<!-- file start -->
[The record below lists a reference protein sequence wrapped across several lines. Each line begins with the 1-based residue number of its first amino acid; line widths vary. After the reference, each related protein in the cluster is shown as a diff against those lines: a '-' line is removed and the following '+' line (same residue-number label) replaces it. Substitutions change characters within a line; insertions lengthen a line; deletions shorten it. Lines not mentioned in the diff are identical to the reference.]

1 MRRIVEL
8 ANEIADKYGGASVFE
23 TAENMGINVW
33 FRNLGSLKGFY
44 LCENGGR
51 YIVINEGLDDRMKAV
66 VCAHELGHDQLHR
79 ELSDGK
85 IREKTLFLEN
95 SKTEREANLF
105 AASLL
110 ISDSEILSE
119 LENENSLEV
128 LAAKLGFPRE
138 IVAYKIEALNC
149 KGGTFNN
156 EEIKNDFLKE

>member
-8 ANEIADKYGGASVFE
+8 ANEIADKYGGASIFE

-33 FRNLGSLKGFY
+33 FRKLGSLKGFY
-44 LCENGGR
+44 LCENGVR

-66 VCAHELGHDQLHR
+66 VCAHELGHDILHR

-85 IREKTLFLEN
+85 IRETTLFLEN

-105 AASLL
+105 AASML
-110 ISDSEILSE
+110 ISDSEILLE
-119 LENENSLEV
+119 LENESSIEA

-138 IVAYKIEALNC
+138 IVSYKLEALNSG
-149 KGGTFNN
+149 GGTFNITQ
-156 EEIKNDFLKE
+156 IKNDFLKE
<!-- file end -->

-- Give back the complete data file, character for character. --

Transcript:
[The record below lists a reference protein sequence wrapped across several lines. Each line begins with the 1-based residue number of its first amino acid; line widths vary. After the reference, each related protein in the cluster is shown as a diff against those lines: a '-' line is removed and the following '+' line (same residue-number label) replaces it. Substitutions change characters within a line; insertions lengthen a line; deletions shorten it. Lines not mentioned in the diff are identical to the reference.]

1 MRRIVEL
8 ANEIADKYGGASVFE
23 TAENMGINVW
33 FRNLGSLKGFY
44 LCENGGR
51 YIVINEGLDDRMKAV
66 VCAHELGHDQLHR
79 ELSDGK
85 IREKTLFLEN
95 SKTEREANLF
105 AASLL
110 ISDSEILSE
119 LENENSLEV
128 LAAKLGFPRE
138 IVAYKIEALNC
149 KGGTFNN
156 EEIKNDFLKE

>member
-8 ANEIADKYGGASVFE
+8 ANEIADKYGGASIFE

-33 FRNLGSLKGFY
+33 FRKLGSLKGFY
-44 LCENGGR
+44 LCENGVR

-66 VCAHELGHDQLHR
+66 VCAHELGHDILHR

-85 IREKTLFLEN
+85 IRETTLFLEN

-105 AASLL
+105 AASML
-110 ISDSEILSE
+110 ISDSEILLE
-119 LENENSLEV
+119 LENESSIEA

-138 IVAYKIEALNC
+138 IVSYKLEALNSG
-149 KGGTFNN
+149 GGTFNITQ
-156 EEIKNDFLKE
+156 IKNDFLKE